A study done in Canada in 1992 concluded that Canada has set up a tax code which provided incentives for the break-up of families. Probably this was not an intended effect, but it has become an actual effect of the tax code.
According to the study,
In Canada . . . a married couple with three children earning $60,000 per year in 1992 was liable for $17,824 in income taxes if the income came from one worker. But if the husband got a less-demanding job and sent the wife to work, the same income was taxed at only $10,725. If they then got divorced and cohabited, the tax dropped to $7,580. [Angelo Codevilla, The Character of Nations: How Politics Makes and Breaks Prosperity, Family, and Civility (New York: Basic Books, 1997), p. 163.]It pays never to forget that at root Economic Man--the drive to get a good bargain in all economic exchanges--is represented prodigiously throughout the population. Without thinking of the long term consequences, if it seems a good deal to work less, send the wife out to work, and hey pretso you will be better off by a substantial margin, then let's fill up the biggest shopping trundler we can find with those goodies. More for less. What a deal.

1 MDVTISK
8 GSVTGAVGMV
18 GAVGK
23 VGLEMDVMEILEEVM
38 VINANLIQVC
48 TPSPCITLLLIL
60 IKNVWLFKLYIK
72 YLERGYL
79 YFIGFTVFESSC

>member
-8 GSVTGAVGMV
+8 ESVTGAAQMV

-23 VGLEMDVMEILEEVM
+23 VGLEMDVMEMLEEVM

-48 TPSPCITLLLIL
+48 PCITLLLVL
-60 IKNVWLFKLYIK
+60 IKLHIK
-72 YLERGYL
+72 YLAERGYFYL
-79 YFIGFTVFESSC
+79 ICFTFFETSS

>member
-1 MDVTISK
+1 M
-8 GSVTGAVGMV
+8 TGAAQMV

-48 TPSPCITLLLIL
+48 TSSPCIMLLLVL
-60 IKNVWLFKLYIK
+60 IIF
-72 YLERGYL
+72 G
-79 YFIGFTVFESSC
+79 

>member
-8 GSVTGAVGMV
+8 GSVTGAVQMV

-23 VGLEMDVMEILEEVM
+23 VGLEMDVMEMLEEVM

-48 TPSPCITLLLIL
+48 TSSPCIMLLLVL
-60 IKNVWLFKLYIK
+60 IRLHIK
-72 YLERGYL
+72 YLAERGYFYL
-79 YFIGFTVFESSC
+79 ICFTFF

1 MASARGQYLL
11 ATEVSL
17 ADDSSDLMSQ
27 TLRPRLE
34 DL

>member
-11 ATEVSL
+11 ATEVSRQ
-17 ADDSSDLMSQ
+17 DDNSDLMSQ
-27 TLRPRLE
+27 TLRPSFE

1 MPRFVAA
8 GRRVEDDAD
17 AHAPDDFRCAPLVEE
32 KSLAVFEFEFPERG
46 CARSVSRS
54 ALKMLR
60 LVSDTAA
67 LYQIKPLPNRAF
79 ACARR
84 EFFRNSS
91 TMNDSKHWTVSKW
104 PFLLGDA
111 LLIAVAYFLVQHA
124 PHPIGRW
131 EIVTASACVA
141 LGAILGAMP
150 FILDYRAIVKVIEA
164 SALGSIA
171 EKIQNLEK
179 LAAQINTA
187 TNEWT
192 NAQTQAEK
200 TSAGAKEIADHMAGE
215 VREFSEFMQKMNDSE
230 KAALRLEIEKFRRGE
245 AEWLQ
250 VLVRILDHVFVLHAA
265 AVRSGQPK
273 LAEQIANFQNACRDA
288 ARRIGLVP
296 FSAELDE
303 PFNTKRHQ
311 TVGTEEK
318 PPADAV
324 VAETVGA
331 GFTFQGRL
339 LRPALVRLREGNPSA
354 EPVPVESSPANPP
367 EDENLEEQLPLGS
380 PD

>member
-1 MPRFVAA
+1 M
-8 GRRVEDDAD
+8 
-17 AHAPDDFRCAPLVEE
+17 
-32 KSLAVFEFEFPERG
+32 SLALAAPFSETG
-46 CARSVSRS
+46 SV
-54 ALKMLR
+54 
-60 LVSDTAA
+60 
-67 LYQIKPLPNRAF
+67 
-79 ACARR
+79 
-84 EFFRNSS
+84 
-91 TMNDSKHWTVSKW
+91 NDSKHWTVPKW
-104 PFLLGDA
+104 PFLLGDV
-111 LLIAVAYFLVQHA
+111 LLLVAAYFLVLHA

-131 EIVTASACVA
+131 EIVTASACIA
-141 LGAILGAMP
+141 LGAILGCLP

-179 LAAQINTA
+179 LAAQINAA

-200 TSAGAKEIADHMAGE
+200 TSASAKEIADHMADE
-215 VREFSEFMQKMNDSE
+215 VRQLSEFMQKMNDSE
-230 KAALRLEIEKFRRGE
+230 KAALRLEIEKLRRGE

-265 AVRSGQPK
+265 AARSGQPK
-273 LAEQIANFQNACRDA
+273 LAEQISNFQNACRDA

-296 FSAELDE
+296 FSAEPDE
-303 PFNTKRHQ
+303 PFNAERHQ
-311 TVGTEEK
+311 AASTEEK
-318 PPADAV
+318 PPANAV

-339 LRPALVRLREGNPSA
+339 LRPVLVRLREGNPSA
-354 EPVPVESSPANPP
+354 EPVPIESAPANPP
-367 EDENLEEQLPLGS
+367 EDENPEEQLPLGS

When economic motivations, caused by government policy, run their course, the social impact becomes irreversible. What a government pays for, society gets more of. When governments "pay" more via tax incentives to reward those outside of family structures, the behaviours or actions which qualify for the higher payment increase in number and intensity. It's money for jam.
We have not bothered to do the research, but we hazard a guess that stories similar to Canada's would be found in every Western nation. The family cannot survive the onslaught of economic rationalisation resulting from taxation policies which ignore the special importance of the family to society.
The irony is richer than grandma's custard. Social problems with youth abound in Western countries. Crime, drugs, sexual experimentation, truancy, gangs, and withdrawal from society--to name but a few--lead officials to bemoan the breakdown in family authority, structures, disciplines, and inculcation of life skills. Yet governments are thoroughly complicit insofar as they have promulgated polices which have undermined those very same family structures, authority, and financial strength. They have insouciantly claimed that there are lots of social structures and relationships which can replicate the traditional nuclear family. They have promulgated policies to "prove" it. Then they stand in the public square complaining that families have broken down and are dysfunctional.
If ever there were a time for Christians to assert that the family is a divine institution before it is a human one, it would be now.